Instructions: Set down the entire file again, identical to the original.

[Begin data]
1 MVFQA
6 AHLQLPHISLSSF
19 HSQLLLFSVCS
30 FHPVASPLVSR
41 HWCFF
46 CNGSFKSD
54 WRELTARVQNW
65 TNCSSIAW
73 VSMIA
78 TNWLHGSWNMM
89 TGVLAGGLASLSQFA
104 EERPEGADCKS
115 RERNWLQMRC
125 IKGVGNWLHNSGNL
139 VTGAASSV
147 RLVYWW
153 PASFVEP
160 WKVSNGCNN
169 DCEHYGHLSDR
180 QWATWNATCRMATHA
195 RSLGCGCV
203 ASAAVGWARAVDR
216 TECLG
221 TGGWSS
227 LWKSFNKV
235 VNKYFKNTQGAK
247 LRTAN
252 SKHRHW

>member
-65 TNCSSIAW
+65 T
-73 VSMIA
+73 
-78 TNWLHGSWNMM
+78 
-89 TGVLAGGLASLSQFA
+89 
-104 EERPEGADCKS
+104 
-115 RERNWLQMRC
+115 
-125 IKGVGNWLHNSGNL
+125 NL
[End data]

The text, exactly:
1 MVFQA
6 AHLQLPHISLSSF
19 HSQLLLFSVCS
30 FHPVASPLVSR
41 HWCFF
46 CNGSFKSD
54 WRELTARVQNW
65 TNCSSIAW
73 VSMIA
78 TNWLHGSWNMM
89 TGVLAGGLASLSQFA
104 EERPEGADCKS
115 RERNWLQMRC
125 IKGVGNWLHNSGNL
139 VTGAASSV
147 RLVYWW
153 PASFVEP
160 WKVSNGCNN
169 DCEHYGHLSDR
180 QWATWNATCRMATHA
195 RSLGCGCV
203 ASAAVGWARAVDR
216 TECLG
221 TGGWSS
227 LWKSFNKV
235 VNKYFKNTQGAK
247 LRTAN
252 SKHRHW

>member
-65 TNCSSIAW
+65 T
-73 VSMIA
+73 
-78 TNWLHGSWNMM
+78 
-89 TGVLAGGLASLSQFA
+89 
-104 EERPEGADCKS
+104 
-115 RERNWLQMRC
+115 
-125 IKGVGNWLHNSGNL
+125 NL